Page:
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November 03, 2021

Has a "Lost Generation" been created among young workers?

For ambitious kids graduating universities these days, the message they’re getting is somewhere between “The world sucks” and “No, really. The world sucks. Run and hide while you can.”

But joking aside, there are legitimate concerns for the future of twentysomethings – grads on the hunt for promising work being forced to settle for much less.

To many, this might be a case of earning your stripes. BusinessWeek, however, disagrees.

Indeed, growing up in the worst financial disaster since the Great Depression has its pitfalls, but the news outlet wonders if its fallout might be creating a kind of “Lost Generation” among young professionals who’ve been tossed by the recession’s wayside.

As the magazine puts it, “the most enduring harm is being done to young people who can’t grab onto the first rung of the career ladder.”

It does stand to wonder, then, just how deep and long-lasting the damage being done here is.

In the U.S., for example, the unemployment rate among 16-to-24-year-olds is up around 18% -- a significant spike from 13% a year ago.

How long that will last is anyone’s guess, but the concern here is what will happen when today’s young jobless finally do find the opportunity to work.

BusinessWeek speculates there will be rampant dissatisfaction for the working world, brought on by the jading of the very demographic that’s supposed to be our future.

“You’re going to have multiple generations fighting for the jobs that are going to come back in the recovery,” one source says, noting twentysomethings are likely to be even more upset when they find any new education they received while waiting out the downturn might not be worth much for entry-level positions.

Now, again, it’s easy to sit here and say, “Tough luck, kids. Life ain’t easy, but you’ll survive.”

Yet consider the effect an idled youth has on employers, too. The vital, go-get-‘em attitude brought on by would-be star workers is missing in many of today’s businesses.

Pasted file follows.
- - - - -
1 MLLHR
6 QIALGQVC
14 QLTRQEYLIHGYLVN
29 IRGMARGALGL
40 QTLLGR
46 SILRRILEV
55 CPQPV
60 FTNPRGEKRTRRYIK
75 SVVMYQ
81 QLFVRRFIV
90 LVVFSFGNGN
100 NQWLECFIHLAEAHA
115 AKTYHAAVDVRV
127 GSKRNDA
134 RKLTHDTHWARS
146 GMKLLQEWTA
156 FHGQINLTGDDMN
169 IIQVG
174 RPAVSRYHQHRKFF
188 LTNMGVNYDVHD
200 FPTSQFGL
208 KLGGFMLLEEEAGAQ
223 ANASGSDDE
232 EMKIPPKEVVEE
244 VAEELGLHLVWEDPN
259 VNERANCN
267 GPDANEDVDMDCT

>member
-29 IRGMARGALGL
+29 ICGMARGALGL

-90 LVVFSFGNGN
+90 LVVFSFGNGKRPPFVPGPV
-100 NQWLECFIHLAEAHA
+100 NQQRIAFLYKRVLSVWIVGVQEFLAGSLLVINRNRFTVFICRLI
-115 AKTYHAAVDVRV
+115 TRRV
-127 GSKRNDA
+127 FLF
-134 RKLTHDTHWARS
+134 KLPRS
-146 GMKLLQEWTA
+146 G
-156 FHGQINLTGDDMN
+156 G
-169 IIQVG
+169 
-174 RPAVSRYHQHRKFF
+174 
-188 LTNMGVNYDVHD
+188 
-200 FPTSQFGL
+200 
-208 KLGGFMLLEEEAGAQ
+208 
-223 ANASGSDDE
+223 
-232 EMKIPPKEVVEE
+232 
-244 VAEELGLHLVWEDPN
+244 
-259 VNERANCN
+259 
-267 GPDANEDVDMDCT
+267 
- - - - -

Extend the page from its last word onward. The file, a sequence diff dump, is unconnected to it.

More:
And, you could argue industry might develop elements of contentment with payrolls existing of mainly older, complacent employees.

What’s more, there’s a lesson to be learned by countries that’ve been down this path before.

According to BusinessWeek, Japan is a good example. When the country’s severe downturn hit in the early ‘90s, many young workers couldn’t find jobs. Now, those employees (today in their 30s) account for 6 in 10 reported cases of depression, stress and work-related disabilities in Japan.

I know, this is a lot to take in. But you can also see there might be some fire to this smoke.

So what do you think? Is the concept of a “Lost Generation” really that far off and, if not, how lasting is the harm being done here?

By Jason Buckland, MSN Money



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Gordon PowersGordon Powers

A long-time fund company executive, Gordon Powers now heads up the Affinity Group, a financial services consulting firm. Gordon was a personal finance columnist for the Globe & Mail for many years, has taught retirement planning...

James HaversJames Havers

James is the senior editor of MSN Money living in Toronto. He has worked for the Nikkei Shimbun (Tokyo),,, Canadian Business and other publications. Havers turned to journalism after teaching overseas.

Jason BucklandJason Buckland

The modern-day MC Hammer of money, Jason can often be seen spending cash that isn’t his with the efficiency of a Wilt Chamberlain first date. After cutting his teeth as a reporter for the Toronto Sun, he joined the MSN Money team with...